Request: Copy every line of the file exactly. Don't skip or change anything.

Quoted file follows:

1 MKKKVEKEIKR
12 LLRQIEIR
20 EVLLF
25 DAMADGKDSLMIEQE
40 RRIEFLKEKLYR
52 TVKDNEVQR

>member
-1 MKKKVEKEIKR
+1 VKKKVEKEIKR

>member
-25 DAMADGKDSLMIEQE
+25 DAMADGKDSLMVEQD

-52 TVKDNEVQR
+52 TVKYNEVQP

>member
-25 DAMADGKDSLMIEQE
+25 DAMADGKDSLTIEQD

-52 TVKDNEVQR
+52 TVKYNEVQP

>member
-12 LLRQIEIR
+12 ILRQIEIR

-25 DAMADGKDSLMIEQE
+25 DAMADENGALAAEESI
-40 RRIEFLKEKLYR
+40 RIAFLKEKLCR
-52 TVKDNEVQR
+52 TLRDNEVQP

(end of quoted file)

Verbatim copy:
1 MKKKVEKEIKR
12 LLRQIEIR
20 EVLLF
25 DAMADGKDSLMIEQE
40 RRIEFLKEKLYR
52 TVKDNEVQR

>member
-1 MKKKVEKEIKR
+1 VKKKVEKEIKR

>member
-25 DAMADGKDSLMIEQE
+25 DAMADGKDSLMVEQD

-52 TVKDNEVQR
+52 TVKYNEVQP

>member
-25 DAMADGKDSLMIEQE
+25 DAMADGKDSLTIEQD

-52 TVKDNEVQR
+52 TVKYNEVQP

>member
-12 LLRQIEIR
+12 ILRQIEIR

-25 DAMADGKDSLMIEQE
+25 DAMADENGALAAEESI
-40 RRIEFLKEKLYR
+40 RIAFLKEKLCR
-52 TVKDNEVQR
+52 TLRDNEVQP